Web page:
All Cheaters Know
By Jim Rambo
She was surely a product of one of God’s best days; a singular, glowing beauty. In his thirty two years, Paulie Samson thought he had seen nearly all of them but this sculpted, raven-haired woman outdistanced the rest by far. The problem was: he and the prosecution had just chosen her as a juror on this, his first murder trial. Paul had been court- appointed as defense counsel for Dwight Hayden, a strapping, black street thug who had, without any doubt, killed one of his street brethern. It had happened many months ago and Dwight had used a pavement brick, smashing it into the back of his nameless victim’s head. The fight was, incredibly, over who had first rights to a park bench seat that was located just outside the Middletown Police Station. The city’s assorted losers congregated there day and night.
Paulie had never given himself such a mandate but circumstances this one time, he told himself, demanded it. “I’ve got to have her!” Even the pressure of the pending trial and its demands had not suppressed his fascination…and he found that very strange for a good lawyer and husband, as he was known. He anxiously waited to give his opening statement that would give him the opportunity to look into those dark eyes in juror seat number eleven.
The trial was a three day long drop kick for the prosecution and Dwight was rightfully convicted of manslaughter. But the process was far from routine in Paulie’s mind. Those dark eyes had flashed brightly as juror number eleven bent over to suppress a laugh over his cross examination of one very confused state’s witness. And later, during his summation, she had snickered openly when he mocked the testimony of other prosecution witnesses with biting sarcasm.
Paulie mistakenly concluded that his antics had won her over and that a hung jury, at a minimum, would be the result. Common sense, and not flirtation, however carried the day. Dwight was convicted by the jury and each one of them had spoken. They had drawn on what local lawyers frequently referred to as their “God-given, Kent County common sense.”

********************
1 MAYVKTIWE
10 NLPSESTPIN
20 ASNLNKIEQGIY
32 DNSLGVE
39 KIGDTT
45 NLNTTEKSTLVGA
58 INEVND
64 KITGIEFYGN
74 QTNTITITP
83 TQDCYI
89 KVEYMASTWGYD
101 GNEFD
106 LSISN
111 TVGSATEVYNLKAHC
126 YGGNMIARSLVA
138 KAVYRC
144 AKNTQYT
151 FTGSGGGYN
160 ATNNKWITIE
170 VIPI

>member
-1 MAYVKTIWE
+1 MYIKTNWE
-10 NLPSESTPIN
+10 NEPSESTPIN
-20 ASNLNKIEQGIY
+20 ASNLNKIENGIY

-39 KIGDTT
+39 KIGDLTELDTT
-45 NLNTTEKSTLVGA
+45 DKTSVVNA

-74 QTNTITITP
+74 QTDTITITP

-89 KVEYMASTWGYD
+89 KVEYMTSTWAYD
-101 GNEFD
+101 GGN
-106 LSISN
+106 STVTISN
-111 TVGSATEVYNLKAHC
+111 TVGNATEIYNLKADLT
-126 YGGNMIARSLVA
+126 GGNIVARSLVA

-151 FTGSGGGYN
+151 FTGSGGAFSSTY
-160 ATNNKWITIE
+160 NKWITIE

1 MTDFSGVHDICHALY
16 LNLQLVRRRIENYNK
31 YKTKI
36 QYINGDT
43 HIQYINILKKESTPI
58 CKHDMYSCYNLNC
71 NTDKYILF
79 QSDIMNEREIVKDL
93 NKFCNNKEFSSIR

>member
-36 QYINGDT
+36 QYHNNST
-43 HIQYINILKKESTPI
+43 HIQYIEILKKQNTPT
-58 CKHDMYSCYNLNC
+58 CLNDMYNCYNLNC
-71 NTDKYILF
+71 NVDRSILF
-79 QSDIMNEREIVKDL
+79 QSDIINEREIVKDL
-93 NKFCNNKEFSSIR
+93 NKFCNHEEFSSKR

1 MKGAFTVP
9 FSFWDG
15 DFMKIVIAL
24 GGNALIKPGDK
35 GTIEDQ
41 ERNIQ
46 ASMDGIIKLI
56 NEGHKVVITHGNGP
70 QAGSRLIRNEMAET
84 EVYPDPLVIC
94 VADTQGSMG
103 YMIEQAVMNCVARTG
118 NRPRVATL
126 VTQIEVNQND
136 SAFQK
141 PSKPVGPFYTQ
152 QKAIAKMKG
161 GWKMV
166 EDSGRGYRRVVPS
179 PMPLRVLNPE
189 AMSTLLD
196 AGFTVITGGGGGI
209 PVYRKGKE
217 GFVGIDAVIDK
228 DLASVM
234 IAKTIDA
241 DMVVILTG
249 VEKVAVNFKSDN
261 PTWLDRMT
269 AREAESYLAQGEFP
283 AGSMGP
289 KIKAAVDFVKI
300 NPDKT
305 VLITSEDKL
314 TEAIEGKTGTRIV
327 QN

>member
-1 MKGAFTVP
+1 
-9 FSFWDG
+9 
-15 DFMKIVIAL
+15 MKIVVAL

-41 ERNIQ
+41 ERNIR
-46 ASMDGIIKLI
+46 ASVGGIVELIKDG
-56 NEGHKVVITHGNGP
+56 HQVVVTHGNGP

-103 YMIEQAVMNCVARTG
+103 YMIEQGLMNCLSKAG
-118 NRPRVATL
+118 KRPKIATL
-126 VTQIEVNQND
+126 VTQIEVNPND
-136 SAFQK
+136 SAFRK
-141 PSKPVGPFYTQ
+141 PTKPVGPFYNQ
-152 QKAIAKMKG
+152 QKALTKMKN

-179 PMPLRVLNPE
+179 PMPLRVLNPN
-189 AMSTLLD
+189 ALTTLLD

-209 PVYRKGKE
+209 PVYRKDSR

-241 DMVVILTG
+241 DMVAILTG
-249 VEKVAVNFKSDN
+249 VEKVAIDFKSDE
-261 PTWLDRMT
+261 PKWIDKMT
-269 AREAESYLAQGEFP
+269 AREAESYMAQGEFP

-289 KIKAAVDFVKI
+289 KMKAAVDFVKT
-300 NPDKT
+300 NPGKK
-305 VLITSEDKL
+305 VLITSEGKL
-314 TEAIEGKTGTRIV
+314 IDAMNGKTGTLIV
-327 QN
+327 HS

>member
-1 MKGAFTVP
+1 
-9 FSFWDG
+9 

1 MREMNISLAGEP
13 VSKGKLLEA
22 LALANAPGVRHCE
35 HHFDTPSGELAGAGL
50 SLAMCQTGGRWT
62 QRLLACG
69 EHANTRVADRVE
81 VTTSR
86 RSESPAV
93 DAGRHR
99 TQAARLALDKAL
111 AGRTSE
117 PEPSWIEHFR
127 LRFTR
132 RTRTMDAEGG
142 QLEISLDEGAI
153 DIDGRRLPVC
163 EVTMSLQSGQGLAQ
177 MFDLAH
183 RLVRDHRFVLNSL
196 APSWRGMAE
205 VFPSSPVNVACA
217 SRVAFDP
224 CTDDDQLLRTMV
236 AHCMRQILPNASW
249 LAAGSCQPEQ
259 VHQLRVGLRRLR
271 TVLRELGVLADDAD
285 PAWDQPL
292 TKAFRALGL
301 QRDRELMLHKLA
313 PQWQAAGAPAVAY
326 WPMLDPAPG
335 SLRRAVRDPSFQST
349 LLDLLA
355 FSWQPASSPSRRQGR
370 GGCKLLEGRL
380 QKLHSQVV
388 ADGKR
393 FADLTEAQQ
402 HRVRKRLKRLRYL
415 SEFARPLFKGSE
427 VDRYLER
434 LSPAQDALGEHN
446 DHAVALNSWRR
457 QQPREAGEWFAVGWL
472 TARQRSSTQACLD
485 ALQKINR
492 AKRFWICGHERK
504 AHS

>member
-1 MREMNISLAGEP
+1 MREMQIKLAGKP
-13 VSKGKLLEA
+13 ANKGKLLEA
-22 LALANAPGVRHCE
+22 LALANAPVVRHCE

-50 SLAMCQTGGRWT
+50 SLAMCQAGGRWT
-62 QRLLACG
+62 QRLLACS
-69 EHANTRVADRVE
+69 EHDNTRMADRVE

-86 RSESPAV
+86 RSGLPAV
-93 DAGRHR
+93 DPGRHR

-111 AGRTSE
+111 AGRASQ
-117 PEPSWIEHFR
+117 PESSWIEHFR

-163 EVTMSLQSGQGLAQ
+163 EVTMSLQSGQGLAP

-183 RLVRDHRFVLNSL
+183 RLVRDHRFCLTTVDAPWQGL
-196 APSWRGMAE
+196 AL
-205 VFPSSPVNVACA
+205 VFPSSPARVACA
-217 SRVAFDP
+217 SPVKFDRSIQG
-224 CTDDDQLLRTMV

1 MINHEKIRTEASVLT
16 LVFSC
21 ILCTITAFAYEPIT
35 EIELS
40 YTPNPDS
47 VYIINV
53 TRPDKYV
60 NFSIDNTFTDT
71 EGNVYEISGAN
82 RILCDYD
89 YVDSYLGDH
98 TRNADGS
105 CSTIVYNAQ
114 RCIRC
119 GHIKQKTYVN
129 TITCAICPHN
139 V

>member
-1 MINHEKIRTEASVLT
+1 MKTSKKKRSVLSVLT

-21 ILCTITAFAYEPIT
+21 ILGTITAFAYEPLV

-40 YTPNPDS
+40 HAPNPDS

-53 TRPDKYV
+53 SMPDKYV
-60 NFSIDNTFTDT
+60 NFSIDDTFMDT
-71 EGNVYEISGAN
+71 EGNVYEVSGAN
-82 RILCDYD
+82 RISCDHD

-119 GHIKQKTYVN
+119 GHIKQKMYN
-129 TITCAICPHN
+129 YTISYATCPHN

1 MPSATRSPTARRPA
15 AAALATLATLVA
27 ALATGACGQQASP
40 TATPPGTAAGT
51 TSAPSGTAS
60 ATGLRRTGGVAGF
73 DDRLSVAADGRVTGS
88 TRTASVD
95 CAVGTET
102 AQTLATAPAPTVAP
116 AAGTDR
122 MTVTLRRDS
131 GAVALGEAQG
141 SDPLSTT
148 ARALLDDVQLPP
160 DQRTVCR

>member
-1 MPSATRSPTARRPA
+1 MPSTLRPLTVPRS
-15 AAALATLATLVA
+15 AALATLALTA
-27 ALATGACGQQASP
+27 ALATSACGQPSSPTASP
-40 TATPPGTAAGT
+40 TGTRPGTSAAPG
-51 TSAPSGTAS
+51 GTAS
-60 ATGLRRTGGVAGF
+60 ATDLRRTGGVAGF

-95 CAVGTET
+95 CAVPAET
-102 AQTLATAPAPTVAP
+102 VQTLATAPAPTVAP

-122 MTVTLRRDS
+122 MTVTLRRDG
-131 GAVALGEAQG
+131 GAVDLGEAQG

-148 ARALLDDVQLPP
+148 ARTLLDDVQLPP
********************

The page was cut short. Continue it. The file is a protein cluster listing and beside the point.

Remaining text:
For the next few weeks Paulie couldn’t get her to go away. Number eleven was constantly in his vivid imagination and his law practice was not his priority for a change. His secretary and good family friend, Myra, had made several sarcastic comments about his lack of focus but nothing more. And then it changed. It all changed when a dozen ruby roses were delivered to his office.
Myra carefully, and without comment, placed them on his desk. Paulie, unsuspecting, opened the attached card that read, “Juror #11, with admiration”. Reading him clearly, Myra turned and returned to her desk, thoughts of Paulie’s wife, Debbie, crowding her mind.
You can reasonably conclude most of the rest of this tale: they had lunch where she demonstrated expertise with chop sticks, extended conversations during which he learned her name, Joanna Walls, and that she was a research chemist…unhappily married. A heart-stopping chemist? A scientist who exuded body chemistry too? Paulie could not believe it. All stereotypes were set aside. When they entered a restaurant or any other room together, all eyes turned in her direction: men and women.
In time, mere infatuation ran its course and they had circus sex in his office, in her office, and anywhere else available. He knew during their liaisons, that no matter the outcome, he would never ever forget the sight of lightly-shaded sunshine, glistening down her back and over her perfect, undulating, tanned ass. Paulie’s notion of bliss had been forever defined.
However, she soon began hinting about divorce and remarriage. She wanted to go to Dwight’s judge and report that other jurors on his case had admitted visiting the scene of the crime, contrary to the judge’s instructions. Her thought was that Paulie and Dwight would somehow benefit from the resulting mistrial. When Paulie repeatedly voiced disagreement or was indifferent to her aggressive legal suggestions, the saucy scientist exhibited another unusual and surprising side. She quickly dumped a shocked Paulie, not answering his repeated calls, and soon thereafter latched onto a chemist colleague.
Joanna had always kidded with Paulie about his being “suicidal,” as she put it. By that, she meant that his behavior would, ultimately, be his undoing with his wife, Debbie. And so, several months later, when Paulie was compelled to get to the local 7-11 for the morning newspaper, he was dumbfounded at the headline: “Local Chemist Victim of Murder Suicide.” Joanna was dead and her new lover, of European descent he learned, had strangled her in her home, which her husband had abandoned only weeks before. Suicidal, the new lover had traveled to his own lab after the killing and inhaled the helium in a ballooning plastic device that had been tightly wrapped around his neck. I wonder if she teased him about being suicidal, too? Paulie wondered in his homicide-induced haze.
The severely wounded legal warrior drove home from the 7-11, cried bitterly in his coffee, and confessed all to Debbie, completely ignoring a defense lawyer’s first instinct. Joanna’s beauty, and a temporary, dizzying bliss, had turned him into a being that he didn’t recognize. Debbie pretended not to know most of the sordid truth, thanks to Myra’s call, but she was relieved at its finality anyway.
Debbie and Paulie Samson remained married and are still together today but, as all cheaters know, it was never the same . . .